Friday, April 10, 2009

Clutter.

It’s amazing how complicated our lives have become, all in the name of simplicity.

So, you want to have a quiet time. Walk into any Christian bookstore or gift shop and you will find yourself instantly inundated with a million devices to help you jump-start or enhance your personal time with the Lord.

Electronic hand-held Bibles, anyone? Perfect for Bible-reading on-the-go. (Work-bound fathers, stuck in post-Starbucks-run, mid-rush-hour-traffic come to mind here.) Or better yet, ditch the handheld Bible—how about a Biblezine? Perfect for teens, a Biblezine is complete with topical articles, all “relevant” to today’s culture (as well as full-color illustrations, quizzes, tips, and lifestyle features appealing directly to the age group specified on the top right-hand of the cover).

But, if the “Bible magazine” look is a little beyond the realm of your appreciation, why not try a “Clearly-U” Bible? Because, guess what? You get to choose the cover from a variety of innovative, chic designs! Kids, especially, will love it.

Moving on. Devotional books, everyone? And I do mean everyone. Here we have devotionals and study books for the unmarried, the newly married, the “I’m-tired-of-being-married”, and the “I-don’t-intend-to-marry”. How about for expectant mothers? Frustrated mothers? Single mothers? Dieting mothers? Teenage mothers? Mothers of teenagers? Don’t forget the devotional books for pet-lovers, sports-lovers, gardeners and graduates!

And in case you’re feeling a little lost after 40 purposeful days, you may want to reinforce your spiritual stability with a book on how to reclaim your best life at the time when you want it most (no personal axe to grind here, of course). Or, better yet: how to make Jabez’s age-old prayer ‘fresh’ in your life again.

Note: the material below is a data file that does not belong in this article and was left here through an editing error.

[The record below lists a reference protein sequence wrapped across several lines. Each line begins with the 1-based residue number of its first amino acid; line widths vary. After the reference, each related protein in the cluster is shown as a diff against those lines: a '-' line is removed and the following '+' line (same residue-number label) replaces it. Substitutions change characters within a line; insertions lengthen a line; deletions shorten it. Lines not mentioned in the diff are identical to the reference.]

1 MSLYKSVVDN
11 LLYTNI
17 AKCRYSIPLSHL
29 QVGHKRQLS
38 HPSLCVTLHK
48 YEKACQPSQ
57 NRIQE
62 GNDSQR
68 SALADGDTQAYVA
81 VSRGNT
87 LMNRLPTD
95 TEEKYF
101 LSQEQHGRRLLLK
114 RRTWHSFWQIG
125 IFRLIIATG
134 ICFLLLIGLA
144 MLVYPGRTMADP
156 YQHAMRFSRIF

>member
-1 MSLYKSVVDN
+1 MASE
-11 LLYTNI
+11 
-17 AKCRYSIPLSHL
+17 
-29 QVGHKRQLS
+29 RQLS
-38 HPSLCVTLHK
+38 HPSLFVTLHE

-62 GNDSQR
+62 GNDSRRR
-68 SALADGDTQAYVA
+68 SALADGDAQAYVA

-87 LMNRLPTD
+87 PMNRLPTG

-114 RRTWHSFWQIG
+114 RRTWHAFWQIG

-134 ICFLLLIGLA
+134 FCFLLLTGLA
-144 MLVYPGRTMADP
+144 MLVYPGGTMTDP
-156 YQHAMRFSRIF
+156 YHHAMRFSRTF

I digress.

The point is, we have too many choices. What was once offered in the name of simplicity, is now threatening to steal that very gift from us.

The other day, I sat down to read my Bible and in passing, thought how nice it would be to have a One-Year Bible that laid out my reading plan for me. Then, I wondered whether there was one published in my favorite translation. I vaguely speculated on the design of the book—whether it was aesthetically pleasing and whether or not the typesetting would be easy on the eyes. Would there be a study guide? Maybe one for single girls like me? Single girls who—

I stopped short.

My quiet time, in its truest, barest, most honest form, is this:

God. His Word. Myself.

Nothing more.

The extras are helpful (because of course there are some incredible resources available today which should not be discounted by any means) but they are not an end in themselves.

Quiet time begins and ends with the relationship: and until we have that established, no amount of consumer appeal, dressing up the Gospel, fancy gadgets, or relevancy is going to make it any better, easier, or pretty.

So. Is God’s Word for every Christian? Can we understand it in all of its glorious depth and richness? Do we truly need relevancy and fresh perspectives in order to seek and understand His will in our lives?

Those who ask will have it given to them. Those who seek will also find. And to those who knock, the door will be opened to them. Then we can truly echo the Psalmist when he says,

“O, how I love Your law! It is my meditation all the day!”

God. His Word. Myself.

Here. Eternity.

Simple, really.

4 comments:

Katherine said...

This was a very thought provoking article. I personally believe its good for young girls to have the Revolve bible for a number of reasons. Particularly, my daughter loves celebrities and that is how God speaks to her, through their testimonies. I for one have seen artists like Jordin Sparks and Brian Litrell and others who are bold about there faith just connect with her in ways her youth pastor or spiritual leaders cannot. In that way, the Revolve bible is excellent. Its really just a harmless bit of marketing, made to look pretty and 'girly' for fun. I see nothing wrong with that. Simplicity in our quiet time is important, however. beyond the Revolve comments, you made some excellent points! God bless! ~Katherine.

The said...

Do you classify Peterson's, "The Message" as a bible translation?

Rick said...

who says making quiet time convenient is wrong?

Sterling said...

Thank you, Jenn. I needed to be reminded of that.